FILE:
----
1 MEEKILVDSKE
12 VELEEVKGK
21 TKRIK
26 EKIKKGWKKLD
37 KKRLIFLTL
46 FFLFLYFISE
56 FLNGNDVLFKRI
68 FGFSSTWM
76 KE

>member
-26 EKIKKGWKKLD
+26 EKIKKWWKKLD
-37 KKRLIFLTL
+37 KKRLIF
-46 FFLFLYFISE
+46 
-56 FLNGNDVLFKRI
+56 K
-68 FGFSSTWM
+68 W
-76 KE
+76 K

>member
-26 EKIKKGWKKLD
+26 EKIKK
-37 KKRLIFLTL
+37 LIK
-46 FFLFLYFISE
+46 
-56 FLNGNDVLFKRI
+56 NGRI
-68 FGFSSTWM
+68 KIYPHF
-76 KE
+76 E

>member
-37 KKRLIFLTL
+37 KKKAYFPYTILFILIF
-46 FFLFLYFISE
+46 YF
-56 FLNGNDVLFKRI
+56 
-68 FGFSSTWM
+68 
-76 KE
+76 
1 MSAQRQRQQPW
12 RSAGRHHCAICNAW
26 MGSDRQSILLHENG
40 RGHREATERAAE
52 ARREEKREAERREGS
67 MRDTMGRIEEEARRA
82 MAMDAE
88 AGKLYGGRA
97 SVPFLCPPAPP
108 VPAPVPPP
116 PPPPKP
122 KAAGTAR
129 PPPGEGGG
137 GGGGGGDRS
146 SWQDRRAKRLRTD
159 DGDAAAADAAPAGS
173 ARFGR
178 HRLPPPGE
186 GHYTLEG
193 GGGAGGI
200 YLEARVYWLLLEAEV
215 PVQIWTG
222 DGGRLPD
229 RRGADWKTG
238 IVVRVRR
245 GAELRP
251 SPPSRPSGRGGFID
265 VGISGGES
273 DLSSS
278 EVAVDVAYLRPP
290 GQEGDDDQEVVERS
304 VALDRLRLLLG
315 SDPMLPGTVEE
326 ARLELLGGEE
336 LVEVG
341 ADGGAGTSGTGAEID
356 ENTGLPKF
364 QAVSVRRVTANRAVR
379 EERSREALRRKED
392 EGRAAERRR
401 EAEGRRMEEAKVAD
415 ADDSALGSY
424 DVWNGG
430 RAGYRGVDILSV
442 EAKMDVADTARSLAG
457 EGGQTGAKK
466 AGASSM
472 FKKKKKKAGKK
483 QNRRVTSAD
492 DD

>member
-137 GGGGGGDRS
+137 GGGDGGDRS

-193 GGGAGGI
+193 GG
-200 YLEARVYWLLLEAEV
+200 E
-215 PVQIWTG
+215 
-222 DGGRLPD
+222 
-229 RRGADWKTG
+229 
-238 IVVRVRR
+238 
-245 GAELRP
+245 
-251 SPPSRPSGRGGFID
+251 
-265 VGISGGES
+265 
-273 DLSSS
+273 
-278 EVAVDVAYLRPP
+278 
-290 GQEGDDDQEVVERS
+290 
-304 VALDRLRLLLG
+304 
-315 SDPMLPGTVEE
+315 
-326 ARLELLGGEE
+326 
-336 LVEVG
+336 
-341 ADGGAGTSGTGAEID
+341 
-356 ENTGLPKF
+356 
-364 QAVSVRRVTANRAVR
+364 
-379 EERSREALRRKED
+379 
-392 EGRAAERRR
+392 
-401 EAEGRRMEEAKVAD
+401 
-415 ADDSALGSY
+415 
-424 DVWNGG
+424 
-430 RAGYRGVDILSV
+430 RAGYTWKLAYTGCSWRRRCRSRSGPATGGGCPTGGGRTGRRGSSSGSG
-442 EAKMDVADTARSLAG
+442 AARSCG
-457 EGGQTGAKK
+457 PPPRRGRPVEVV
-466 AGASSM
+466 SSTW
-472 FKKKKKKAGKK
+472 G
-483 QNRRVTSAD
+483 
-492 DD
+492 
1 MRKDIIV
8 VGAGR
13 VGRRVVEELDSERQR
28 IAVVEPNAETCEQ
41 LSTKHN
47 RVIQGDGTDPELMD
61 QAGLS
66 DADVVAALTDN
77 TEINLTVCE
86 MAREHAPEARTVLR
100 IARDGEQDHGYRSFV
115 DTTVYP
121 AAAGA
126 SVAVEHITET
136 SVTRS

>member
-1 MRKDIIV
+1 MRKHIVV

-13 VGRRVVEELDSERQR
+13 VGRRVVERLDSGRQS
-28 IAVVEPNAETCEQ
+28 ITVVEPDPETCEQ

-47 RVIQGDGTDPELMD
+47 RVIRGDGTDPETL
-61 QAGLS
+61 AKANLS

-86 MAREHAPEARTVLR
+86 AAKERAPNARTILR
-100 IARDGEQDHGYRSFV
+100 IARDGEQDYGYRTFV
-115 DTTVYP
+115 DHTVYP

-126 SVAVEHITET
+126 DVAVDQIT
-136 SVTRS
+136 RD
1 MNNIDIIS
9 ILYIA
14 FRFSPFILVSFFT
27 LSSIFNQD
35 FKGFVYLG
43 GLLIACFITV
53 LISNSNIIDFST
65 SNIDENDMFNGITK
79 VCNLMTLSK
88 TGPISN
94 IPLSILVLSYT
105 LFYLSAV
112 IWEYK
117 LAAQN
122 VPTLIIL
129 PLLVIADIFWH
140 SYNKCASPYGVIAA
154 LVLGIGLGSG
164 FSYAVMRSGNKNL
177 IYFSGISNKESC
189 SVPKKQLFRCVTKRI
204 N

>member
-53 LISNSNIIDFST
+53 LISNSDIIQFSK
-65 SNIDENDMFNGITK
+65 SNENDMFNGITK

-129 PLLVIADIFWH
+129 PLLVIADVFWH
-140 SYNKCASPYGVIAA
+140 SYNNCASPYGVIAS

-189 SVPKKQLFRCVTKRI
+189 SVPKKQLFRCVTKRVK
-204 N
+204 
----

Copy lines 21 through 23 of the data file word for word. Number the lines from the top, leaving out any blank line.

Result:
-76 KE
+76 K

>member